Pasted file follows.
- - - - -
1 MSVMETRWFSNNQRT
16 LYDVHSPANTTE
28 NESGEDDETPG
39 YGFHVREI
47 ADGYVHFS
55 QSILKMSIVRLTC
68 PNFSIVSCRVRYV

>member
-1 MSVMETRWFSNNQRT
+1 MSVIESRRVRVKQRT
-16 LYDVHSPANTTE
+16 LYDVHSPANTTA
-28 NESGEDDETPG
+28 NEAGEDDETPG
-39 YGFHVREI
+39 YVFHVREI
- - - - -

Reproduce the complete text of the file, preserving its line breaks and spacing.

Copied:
1 MSVMETRWFSNNQRT
16 LYDVHSPANTTE
28 NESGEDDETPG
39 YGFHVREI
47 ADGYVHFS
55 QSILKMSIVRLTC
68 PNFSIVSCRVRYV

>member
-1 MSVMETRWFSNNQRT
+1 MSVIESRRVRVKQRT
-16 LYDVHSPANTTE
+16 LYDVHSPANTTA
-28 NESGEDDETPG
+28 NEAGEDDETPG
-39 YGFHVREI
+39 YVFHVREI